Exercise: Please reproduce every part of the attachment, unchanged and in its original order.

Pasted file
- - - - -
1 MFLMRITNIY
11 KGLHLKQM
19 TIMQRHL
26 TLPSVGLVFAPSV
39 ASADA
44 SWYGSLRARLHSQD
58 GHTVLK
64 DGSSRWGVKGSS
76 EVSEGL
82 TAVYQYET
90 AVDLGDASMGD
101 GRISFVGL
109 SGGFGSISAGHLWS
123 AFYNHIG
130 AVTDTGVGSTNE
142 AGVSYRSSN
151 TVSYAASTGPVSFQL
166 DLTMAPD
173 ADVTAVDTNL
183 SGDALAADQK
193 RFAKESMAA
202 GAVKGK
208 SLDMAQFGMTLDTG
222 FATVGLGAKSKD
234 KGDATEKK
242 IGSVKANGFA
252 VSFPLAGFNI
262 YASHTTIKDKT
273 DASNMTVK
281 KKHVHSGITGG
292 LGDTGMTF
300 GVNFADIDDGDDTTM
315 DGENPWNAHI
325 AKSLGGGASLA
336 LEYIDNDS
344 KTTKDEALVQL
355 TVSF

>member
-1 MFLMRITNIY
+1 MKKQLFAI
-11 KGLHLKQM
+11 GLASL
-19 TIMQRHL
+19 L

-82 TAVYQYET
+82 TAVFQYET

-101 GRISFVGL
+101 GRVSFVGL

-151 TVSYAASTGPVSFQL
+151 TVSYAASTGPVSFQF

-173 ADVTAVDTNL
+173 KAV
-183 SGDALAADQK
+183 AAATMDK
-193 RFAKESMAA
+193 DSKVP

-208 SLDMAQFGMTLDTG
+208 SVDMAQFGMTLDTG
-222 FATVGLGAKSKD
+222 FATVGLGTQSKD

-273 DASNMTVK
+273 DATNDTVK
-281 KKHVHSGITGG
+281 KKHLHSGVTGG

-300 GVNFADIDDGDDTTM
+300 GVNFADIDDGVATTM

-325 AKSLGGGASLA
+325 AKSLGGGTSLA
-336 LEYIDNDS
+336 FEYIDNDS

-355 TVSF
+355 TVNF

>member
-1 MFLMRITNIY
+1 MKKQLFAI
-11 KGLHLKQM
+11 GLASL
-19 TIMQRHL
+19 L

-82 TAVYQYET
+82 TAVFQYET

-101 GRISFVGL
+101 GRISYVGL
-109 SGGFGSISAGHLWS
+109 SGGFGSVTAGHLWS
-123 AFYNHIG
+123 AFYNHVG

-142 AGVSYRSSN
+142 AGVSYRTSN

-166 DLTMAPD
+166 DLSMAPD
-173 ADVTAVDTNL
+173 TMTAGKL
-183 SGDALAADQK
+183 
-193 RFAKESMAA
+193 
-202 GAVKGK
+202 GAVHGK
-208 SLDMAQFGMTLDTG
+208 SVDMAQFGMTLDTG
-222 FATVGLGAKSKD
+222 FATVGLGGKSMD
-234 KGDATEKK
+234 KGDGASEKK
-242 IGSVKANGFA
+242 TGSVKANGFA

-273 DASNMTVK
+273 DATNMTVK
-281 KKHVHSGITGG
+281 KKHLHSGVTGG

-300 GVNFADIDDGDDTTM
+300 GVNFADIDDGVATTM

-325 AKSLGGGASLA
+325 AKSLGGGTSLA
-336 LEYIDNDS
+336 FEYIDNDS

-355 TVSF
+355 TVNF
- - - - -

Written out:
1 MFLMRITNIY
11 KGLHLKQM
19 TIMQRHL
26 TLPSVGLVFAPSV
39 ASADA
44 SWYGSLRARLHSQD
58 GHTVLK
64 DGSSRWGVKGSS
76 EVSEGL
82 TAVYQYET
90 AVDLGDASMGD
101 GRISFVGL
109 SGGFGSISAGHLWS
123 AFYNHIG
130 AVTDTGVGSTNE
142 AGVSYRSSN
151 TVSYAASTGPVSFQL
166 DLTMAPD
173 ADVTAVDTNL
183 SGDALAADQK
193 RFAKESMAA
202 GAVKGK
208 SLDMAQFGMTLDTG
222 FATVGLGAKSKD
234 KGDATEKK
242 IGSVKANGFA
252 VSFPLAGFNI
262 YASHTTIKDKT
273 DASNMTVK
281 KKHVHSGITGG
292 LGDTGMTF
300 GVNFADIDDGDDTTM
315 DGENPWNAHI
325 AKSLGGGASLA
336 LEYIDNDS
344 KTTKDEALVQL
355 TVSF

>member
-1 MFLMRITNIY
+1 MKKQLFAI
-11 KGLHLKQM
+11 GLASL
-19 TIMQRHL
+19 L

-82 TAVYQYET
+82 TAVFQYET

-101 GRISFVGL
+101 GRVSFVGL

-151 TVSYAASTGPVSFQL
+151 TVSYAASTGPVSFQF

-173 ADVTAVDTNL
+173 KAV
-183 SGDALAADQK
+183 AAATMDK
-193 RFAKESMAA
+193 DSKVP

-208 SLDMAQFGMTLDTG
+208 SVDMAQFGMTLDTG
-222 FATVGLGAKSKD
+222 FATVGLGTQSKD

-273 DASNMTVK
+273 DATNDTVK
-281 KKHVHSGITGG
+281 KKHLHSGVTGG

-300 GVNFADIDDGDDTTM
+300 GVNFADIDDGVATTM

-325 AKSLGGGASLA
+325 AKSLGGGTSLA
-336 LEYIDNDS
+336 FEYIDNDS

-355 TVSF
+355 TVNF

>member
-1 MFLMRITNIY
+1 MKKQLFAI
-11 KGLHLKQM
+11 GLASL
-19 TIMQRHL
+19 L

-82 TAVYQYET
+82 TAVFQYET

-101 GRISFVGL
+101 GRISYVGL
-109 SGGFGSISAGHLWS
+109 SGGFGSVTAGHLWS
-123 AFYNHIG
+123 AFYNHVG

-142 AGVSYRSSN
+142 AGVSYRTSN

-166 DLTMAPD
+166 DLSMAPD
-173 ADVTAVDTNL
+173 TMTAGKL
-183 SGDALAADQK
+183 
-193 RFAKESMAA
+193 
-202 GAVKGK
+202 GAVHGK
-208 SLDMAQFGMTLDTG
+208 SVDMAQFGMTLDTG
-222 FATVGLGAKSKD
+222 FATVGLGGKSMD
-234 KGDATEKK
+234 KGDGASEKK
-242 IGSVKANGFA
+242 TGSVKANGFA

-273 DASNMTVK
+273 DATNMTVK
-281 KKHVHSGITGG
+281 KKHLHSGVTGG

-300 GVNFADIDDGDDTTM
+300 GVNFADIDDGVATTM

-325 AKSLGGGASLA
+325 AKSLGGGTSLA
-336 LEYIDNDS
+336 FEYIDNDS

-355 TVSF
+355 TVNF